353. System Administration - The configuration, installation and maintenance of a computer using a current operating system in a networked environment. Emphasis will be placed on resource management, performance and security. May not be used to satisfy computer science requirements for a major or minor in computer science or computer information systems. Prerequisites: CSC 202 or 211.
355. Network Administration - Network administration principles, tools and techniques, including network installation, configuration, operation and maintenance. Exploration of current issues, topics and trends in network development. May not be used to satisfy computer science requirements for a major or minor in computer science or computer information systems. Prerequisite: CSC 202.
385. Internship in Computer Science - One to three semester hours. Supervised on-the-job training in one or more facets of the field of computer science. Prerequisites: Advanced standing as a major or minor in the Department of Computer Science, three advanced hours of computer science, overall GPA of 2.5 or higher, computer science GPA of 2.5 or higher and consent of the CSC 385 course supervisor. May not be used to satisfy computer science requirements for a computer science or computer information systems major, or any minor in the Department of Computer Science. May be repeated to a total of three hours credit. Pass or fail.
401. Contemporary Topics in Computer Science - One to three semester hours. Study of recent developments and topics of current interest in computer science. Astudent may repeat this course once with department chair approval. May be used only once to partially satisfy the 400-level course requirement in computer science. Prerequisites: six advanced hours of computer science or department chair approval. Particular prerequisites may vary with different topics.
411. Ethics in Computer Science - One semester hour. Study of ethical concepts to guide computing professionals. Implications and effects of computers on society. Responsibilities of computing professionals in directing emerging technology. May not be used to satisfy requirements toward a minor in computer science, computer information systems or information technology. Prerequisites: 18 hours of computer science with at least six hours advanced and department chair approval.
412. Computer Science Practicum - Operation and supervision of computer facilities in a production and student environment. May not be used to satisfy advanced computer science requirements for a computer science or computer information systems major, or any minor in the Department of Computer Science. Prerequisites: 18 hours of computer science with at least six hours advanced and department chair approval.
421. Applied Operations Research - Quantitative techniques for resource management, decision-making and system analysis with emphasis on development and use of computer implementations of mathematical models. Prerequisites: CSC 241; MTH 144 or 233; MTH 220.
425. Database Management Systems - Study of database management systems. Design and implementation of applications using database management systems. Prerequisites: CSC 241; CSC 321 or 331; three additional advanced hours of computer science excluding CSC 340, 350, 351, 353, 355, 385, 411, 412, 452 and 455.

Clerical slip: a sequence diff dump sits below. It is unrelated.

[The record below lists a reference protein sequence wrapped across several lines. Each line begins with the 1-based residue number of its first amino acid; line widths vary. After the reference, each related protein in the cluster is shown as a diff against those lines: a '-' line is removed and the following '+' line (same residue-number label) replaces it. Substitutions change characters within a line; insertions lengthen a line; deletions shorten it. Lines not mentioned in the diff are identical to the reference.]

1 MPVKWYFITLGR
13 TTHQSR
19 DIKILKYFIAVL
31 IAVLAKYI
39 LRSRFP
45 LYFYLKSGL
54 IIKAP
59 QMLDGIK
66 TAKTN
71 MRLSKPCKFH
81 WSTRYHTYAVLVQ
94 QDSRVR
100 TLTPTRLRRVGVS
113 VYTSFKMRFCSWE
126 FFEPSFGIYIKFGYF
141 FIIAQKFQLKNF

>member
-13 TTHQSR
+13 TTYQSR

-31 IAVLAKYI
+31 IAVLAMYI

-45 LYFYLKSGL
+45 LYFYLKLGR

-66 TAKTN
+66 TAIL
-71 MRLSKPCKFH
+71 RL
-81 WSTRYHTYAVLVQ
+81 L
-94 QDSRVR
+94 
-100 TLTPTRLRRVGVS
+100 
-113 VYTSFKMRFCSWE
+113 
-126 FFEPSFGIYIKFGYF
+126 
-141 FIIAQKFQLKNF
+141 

426. Requirements Engineering and System Modeling - Study of the methodology for building a complete application system. Emphasis on critical analysis of existing systems and design of computer-based systems. Prerequisite: CSC 323.
431. System Simulation and Model Building - Simulation methodology, generation of random variants, design of experiments with deterministic and stochastic models. Prerequisites: CSC 241; MTH 144 or 233; MTH 220.
435. Teleprocessing and Data Communications - Functional evolution and role of data communications. Considerations in data communications. Applications in general. The design issues. System components and their interrelationships. Networks. Prerequisites: CSC 241, 343.
441. Principles of Systems Programming - Operating systems principles, systems utilities, language processors and user interfaces. Prerequisites: CSC 214, 241; CSC 323 or 342 or 343.
442. Organization of Programming Languages - Language definition, structure, data types, control structures, parameter passage, subprogram interface and block-structured language. Information binding, data storage and mapping, execution environments, input/output, recursion, multiprocessing. Prerequisites: CSC 241; CSC 323 or 342 or 343.
445. Computer Graphics - Overview of the hardware, software and techniques used in computer graphics. Graphics primitives, two-dimensional transformations, painting, windowing and clipping. Three-dimensional graphics, including hidden lines and surfaces, lighting, texturing, and shading. Prerequisites: CSC 241; CSC 323 or 342 or 343; MTH 133.
452. Database Application Development - Applied study of the logical and physical organization of database systems and their role in information technology. Design and implementation of applications using database management systems. May not be used to satisfy computer science requirements for a major or minor in computer science or computer information systems. Prerequisites: CSC 211, 340.
455. Enterprise Security - Practical approaches to ensuring the security of information systems. May not be used to satisfy computer science requirements for a major or minor in computer science or computer information systems. Prerequisites: CSC 353, 355.
475. Special Problems - One to three semester hours. Individual instruction in a computer science. May be repeated once for a different topic with department chair approval. Prerequisites: junior standing and department chair approval.
See General Bulletin.